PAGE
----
Opportunity explores aluminum-bearing site

Pillenger Point

The Pillinger Point outcrop, seen in false color to make mineral differences stand out more clearly. The vista spans from north-northwest at left to south-southwest at right. The eastern rim of Endeavour Crater is on the distant horizon, 22 kilometers (14 miles) away. (NASA/JPL-Caltech/Cornell Univiversity/Arizona State University)

With its solar panels their cleanest in years, NASA’s decade-old Mars Exploration Rover Opportunity is inspecting a section of crater-rim ridgeline chosen as a priority target due to evidence of a water-related mineral. Orbital observations of the site by another NASA spacecraft, Mars Reconnaissance Orbiter, found a spectrum with the signature of aluminum bound to oxygen and hydrogen.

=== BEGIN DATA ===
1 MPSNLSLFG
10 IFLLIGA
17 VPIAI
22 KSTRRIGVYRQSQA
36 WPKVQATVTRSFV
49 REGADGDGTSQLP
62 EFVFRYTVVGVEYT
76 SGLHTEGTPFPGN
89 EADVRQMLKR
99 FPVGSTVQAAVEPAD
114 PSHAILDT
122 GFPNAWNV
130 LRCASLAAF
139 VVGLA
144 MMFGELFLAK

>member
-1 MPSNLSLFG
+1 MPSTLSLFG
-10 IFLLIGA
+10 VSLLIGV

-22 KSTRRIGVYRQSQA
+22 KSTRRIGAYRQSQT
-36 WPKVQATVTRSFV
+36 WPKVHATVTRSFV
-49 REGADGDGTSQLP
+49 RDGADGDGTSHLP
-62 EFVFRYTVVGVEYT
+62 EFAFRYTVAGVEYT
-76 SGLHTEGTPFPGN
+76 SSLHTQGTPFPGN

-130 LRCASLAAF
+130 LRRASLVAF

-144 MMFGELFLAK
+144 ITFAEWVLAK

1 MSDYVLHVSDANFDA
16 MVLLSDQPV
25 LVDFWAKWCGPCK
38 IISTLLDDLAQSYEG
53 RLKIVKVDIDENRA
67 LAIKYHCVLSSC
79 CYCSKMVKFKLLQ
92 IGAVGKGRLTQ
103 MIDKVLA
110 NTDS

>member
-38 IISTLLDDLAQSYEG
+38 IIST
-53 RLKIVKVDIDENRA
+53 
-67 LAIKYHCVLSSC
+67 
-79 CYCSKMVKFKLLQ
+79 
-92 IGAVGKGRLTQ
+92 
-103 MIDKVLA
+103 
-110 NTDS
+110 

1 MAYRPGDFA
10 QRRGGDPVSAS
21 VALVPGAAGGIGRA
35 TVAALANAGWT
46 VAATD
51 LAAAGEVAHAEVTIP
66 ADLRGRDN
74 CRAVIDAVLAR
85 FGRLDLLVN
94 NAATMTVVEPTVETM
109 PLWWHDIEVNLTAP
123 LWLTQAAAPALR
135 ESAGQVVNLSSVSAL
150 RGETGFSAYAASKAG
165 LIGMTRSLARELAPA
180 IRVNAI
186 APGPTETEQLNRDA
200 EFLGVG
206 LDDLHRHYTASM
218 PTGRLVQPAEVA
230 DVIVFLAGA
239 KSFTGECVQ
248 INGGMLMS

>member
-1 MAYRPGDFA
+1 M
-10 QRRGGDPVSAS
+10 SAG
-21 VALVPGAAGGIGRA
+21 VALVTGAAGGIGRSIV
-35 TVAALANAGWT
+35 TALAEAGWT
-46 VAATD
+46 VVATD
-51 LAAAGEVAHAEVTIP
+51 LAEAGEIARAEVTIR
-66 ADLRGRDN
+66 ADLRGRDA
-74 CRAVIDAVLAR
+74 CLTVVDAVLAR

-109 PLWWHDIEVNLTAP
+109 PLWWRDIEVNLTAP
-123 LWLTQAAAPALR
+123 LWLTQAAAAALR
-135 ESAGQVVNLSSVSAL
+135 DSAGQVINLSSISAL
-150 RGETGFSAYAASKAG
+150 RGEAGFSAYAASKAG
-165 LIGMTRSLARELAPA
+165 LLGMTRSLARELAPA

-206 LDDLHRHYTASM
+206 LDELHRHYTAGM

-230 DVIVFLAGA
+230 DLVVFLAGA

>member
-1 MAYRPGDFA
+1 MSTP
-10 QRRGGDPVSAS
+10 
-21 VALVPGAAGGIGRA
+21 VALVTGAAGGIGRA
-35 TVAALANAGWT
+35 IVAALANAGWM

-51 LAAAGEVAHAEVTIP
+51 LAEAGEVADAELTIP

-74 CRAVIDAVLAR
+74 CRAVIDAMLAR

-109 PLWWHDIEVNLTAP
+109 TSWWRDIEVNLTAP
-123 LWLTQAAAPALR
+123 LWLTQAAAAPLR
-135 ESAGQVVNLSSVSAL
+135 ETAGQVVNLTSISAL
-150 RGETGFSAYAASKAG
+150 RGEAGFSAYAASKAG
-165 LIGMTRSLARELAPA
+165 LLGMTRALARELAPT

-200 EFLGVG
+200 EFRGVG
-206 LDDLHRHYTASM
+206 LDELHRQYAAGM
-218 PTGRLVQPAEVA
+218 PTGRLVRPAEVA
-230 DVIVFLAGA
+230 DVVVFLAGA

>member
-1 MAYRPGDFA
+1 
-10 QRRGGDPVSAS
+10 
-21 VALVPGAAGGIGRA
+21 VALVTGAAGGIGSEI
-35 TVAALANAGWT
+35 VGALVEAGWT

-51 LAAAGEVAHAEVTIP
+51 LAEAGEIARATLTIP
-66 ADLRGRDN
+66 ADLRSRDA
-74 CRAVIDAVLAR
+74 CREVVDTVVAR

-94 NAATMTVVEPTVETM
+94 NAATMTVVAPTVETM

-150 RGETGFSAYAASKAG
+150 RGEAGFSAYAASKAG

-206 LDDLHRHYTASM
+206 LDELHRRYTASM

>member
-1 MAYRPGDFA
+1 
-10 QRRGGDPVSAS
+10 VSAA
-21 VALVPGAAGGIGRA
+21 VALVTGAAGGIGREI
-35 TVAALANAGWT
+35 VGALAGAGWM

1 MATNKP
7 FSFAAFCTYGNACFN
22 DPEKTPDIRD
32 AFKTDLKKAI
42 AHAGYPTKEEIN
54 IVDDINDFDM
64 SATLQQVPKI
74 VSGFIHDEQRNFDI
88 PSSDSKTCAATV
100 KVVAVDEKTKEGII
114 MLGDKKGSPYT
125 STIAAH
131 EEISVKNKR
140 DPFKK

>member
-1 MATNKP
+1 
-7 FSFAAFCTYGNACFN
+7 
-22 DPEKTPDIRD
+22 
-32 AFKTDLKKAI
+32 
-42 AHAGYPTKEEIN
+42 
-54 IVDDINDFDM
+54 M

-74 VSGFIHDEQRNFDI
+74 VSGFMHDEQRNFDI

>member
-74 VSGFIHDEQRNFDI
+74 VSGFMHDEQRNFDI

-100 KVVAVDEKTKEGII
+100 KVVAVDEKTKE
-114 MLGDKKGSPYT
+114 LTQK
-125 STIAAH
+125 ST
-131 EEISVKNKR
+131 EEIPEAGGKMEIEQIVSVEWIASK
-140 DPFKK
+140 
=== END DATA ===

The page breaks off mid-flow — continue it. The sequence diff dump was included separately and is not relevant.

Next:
Researchers regard that signature as a marker for a mineral called montmorillonite, which is in a class of clay minerals called smectites. Montmorillonite forms when basalt is altered under wet and slightly acidic conditions. The exposure of it extends about 800 feet (about 240 meters) north to south on the western rim of Endeavour Crater…. [More at link]

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